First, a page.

## Average face - algorithm

Question

Quesion and code is at the end I hope this question belongs here and not to the TCS's stack. I am trying to go through algorithms in Turk and Pentland's "Eigenfaces for Recognition".

On page 74 one can read (last paragraph of left column):

Let the training (...) The average face of the set is defined by [*]

Where [*] is an equation saying that average face is equal to sum of images divided by it's count. In order to use this equantion I created python script using OpenCV and numpy.

On page 75 there is Figure 1. which should represent average face from Figure 1. (pg. 74) and this is what I am trying to achieve.

As a face set I am using all faces from Faces94. When I calculate traditionall average (1/M*sum) the result looks like this:

which is far away from expected, mostly because of those wierd 'spots'. However, when I calculate average like there was more faces than actually is (e.g. 1/(2*M) * sum) result looks more accurate:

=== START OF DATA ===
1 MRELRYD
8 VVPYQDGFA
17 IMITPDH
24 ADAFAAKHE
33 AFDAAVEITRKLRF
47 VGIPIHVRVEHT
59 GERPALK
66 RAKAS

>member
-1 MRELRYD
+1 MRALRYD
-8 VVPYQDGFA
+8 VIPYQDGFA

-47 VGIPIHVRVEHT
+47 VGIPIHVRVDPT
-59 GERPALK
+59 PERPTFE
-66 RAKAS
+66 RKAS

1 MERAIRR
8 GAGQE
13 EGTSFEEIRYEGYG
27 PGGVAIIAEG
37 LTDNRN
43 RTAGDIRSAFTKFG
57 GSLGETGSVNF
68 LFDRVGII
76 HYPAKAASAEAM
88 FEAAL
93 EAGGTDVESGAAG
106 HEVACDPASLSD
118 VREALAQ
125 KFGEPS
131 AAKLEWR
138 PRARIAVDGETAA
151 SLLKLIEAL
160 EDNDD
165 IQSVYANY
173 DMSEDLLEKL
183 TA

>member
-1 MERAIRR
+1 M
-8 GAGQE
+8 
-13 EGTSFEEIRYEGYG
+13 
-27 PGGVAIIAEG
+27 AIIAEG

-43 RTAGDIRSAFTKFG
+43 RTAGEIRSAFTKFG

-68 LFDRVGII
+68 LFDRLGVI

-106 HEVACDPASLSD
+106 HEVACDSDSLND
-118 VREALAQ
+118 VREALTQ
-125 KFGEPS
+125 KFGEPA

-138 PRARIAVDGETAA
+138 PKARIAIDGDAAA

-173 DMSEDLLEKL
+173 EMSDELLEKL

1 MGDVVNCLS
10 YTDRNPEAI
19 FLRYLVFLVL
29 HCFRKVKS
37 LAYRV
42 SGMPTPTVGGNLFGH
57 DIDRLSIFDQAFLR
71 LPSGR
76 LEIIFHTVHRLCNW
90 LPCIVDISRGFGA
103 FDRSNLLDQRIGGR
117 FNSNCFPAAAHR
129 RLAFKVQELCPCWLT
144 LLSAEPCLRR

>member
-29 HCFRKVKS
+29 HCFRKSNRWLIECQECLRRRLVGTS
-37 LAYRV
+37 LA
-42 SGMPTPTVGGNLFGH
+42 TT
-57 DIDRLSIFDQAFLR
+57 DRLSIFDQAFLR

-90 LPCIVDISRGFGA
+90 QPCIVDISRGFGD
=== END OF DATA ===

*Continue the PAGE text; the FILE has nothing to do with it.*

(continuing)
I think there is some problem in converting int8<->int but I cannot prove it. If anyone can spot any problem with the code please let me know even if it is not solution.

Question: what am I doing wrong / what to do to get better results. Here is the code:

``````import numpy as np
import glob
import cv2
from cv2 import imread

dir = "../images/faces94/**/**.jpg"

files = list(glob.iglob(dir, recursive=True))
img = np.zeros(imread(files[0],0).shape)
img = img.astype('int')
for i in range(len(files)):
img += imread(files[i],0).astype('int')

img = np.divide(img,len(files)*2) # HERE you can change it to np.divide(img,len(files)) in order to see bad result
img = np.mod(img,128)
img = img.astype(np.int8)

cv2.imshow("image", img)
cv2.waitKey(0)
``````

Show source
2017-01-03 22:01 1 Answers

## Answers to Average face - algorithm ( 1 )

1. Thanks to @Divakar I found two problems in my code.

1. Image arrays in opencv are based on uint8 not int8
2. I was doing modulo (np.mod(img,128)) and because of it my image was ranged from 0 to 127 and should be from 0 to 255.